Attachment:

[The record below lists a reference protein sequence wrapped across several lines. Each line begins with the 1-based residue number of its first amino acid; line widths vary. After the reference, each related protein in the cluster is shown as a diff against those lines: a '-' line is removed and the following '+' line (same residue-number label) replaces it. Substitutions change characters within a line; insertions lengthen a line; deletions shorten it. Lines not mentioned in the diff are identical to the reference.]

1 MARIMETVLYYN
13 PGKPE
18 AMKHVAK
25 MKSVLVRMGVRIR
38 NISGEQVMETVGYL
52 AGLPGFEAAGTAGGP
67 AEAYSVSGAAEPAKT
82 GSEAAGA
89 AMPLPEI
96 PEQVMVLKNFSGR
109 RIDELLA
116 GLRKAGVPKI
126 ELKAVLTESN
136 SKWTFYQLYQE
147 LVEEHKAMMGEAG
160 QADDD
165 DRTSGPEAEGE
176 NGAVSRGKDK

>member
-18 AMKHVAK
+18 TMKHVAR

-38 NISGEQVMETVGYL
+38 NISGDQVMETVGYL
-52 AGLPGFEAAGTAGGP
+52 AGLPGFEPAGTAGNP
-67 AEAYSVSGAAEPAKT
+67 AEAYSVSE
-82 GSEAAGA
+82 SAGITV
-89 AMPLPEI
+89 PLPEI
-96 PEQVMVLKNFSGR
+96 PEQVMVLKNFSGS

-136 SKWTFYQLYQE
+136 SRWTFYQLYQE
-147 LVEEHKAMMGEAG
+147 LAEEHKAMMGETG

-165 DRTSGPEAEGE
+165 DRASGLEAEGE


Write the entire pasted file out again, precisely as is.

[The record below lists a reference protein sequence wrapped across several lines. Each line begins with the 1-based residue number of its first amino acid; line widths vary. After the reference, each related protein in the cluster is shown as a diff against those lines: a '-' line is removed and the following '+' line (same residue-number label) replaces it. Substitutions change characters within a line; insertions lengthen a line; deletions shorten it. Lines not mentioned in the diff are identical to the reference.]

1 MARIMETVLYYN
13 PGKPE
18 AMKHVAK
25 MKSVLVRMGVRIR
38 NISGEQVMETVGYL
52 AGLPGFEAAGTAGGP
67 AEAYSVSGAAEPAKT
82 GSEAAGA
89 AMPLPEI
96 PEQVMVLKNFSGR
109 RIDELLA
116 GLRKAGVPKI
126 ELKAVLTESN
136 SKWTFYQLYQE
147 LVEEHKAMMGEAG
160 QADDD
165 DRTSGPEAEGE
176 NGAVSRGKDK

>member
-18 AMKHVAK
+18 TMKHVAR

-38 NISGEQVMETVGYL
+38 NISGDQVMETVGYL
-52 AGLPGFEAAGTAGGP
+52 AGLPGFEPAGTAGNP
-67 AEAYSVSGAAEPAKT
+67 AEAYSVSE
-82 GSEAAGA
+82 SAGITV
-89 AMPLPEI
+89 PLPEI
-96 PEQVMVLKNFSGR
+96 PEQVMVLKNFSGS

-136 SKWTFYQLYQE
+136 SRWTFYQLYQE
-147 LVEEHKAMMGEAG
+147 LAEEHKAMMGETG

-165 DRTSGPEAEGE
+165 DRASGLEAEGE